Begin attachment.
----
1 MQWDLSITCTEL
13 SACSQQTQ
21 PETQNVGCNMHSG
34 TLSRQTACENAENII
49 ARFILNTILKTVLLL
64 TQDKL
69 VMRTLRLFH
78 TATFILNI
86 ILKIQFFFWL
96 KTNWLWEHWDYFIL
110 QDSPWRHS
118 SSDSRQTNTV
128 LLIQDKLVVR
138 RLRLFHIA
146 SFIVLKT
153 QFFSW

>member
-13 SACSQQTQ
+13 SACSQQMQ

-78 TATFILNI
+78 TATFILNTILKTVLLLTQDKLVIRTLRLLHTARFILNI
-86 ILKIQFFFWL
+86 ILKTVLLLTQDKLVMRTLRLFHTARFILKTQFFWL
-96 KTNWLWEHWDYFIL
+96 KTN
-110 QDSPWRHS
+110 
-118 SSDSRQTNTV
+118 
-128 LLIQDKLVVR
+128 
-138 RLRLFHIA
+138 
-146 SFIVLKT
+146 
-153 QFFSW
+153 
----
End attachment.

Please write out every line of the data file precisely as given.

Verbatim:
1 MQWDLSITCTEL
13 SACSQQTQ
21 PETQNVGCNMHSG
34 TLSRQTACENAENII
49 ARFILNTILKTVLLL
64 TQDKL
69 VMRTLRLFH
78 TATFILNI
86 ILKIQFFFWL
96 KTNWLWEHWDYFIL
110 QDSPWRHS
118 SSDSRQTNTV
128 LLIQDKLVVR
138 RLRLFHIA
146 SFIVLKT
153 QFFSW

>member
-13 SACSQQTQ
+13 SACSQQMQ

-78 TATFILNI
+78 TATFILNTILKTVLLLTQDKLVIRTLRLLHTARFILNI
-86 ILKIQFFFWL
+86 ILKTVLLLTQDKLVMRTLRLFHTARFILKTQFFWL
-96 KTNWLWEHWDYFIL
+96 KTN
-110 QDSPWRHS
+110 
-118 SSDSRQTNTV
+118 
-128 LLIQDKLVVR
+128 
-138 RLRLFHIA
+138 
-146 SFIVLKT
+146 
-153 QFFSW
+153 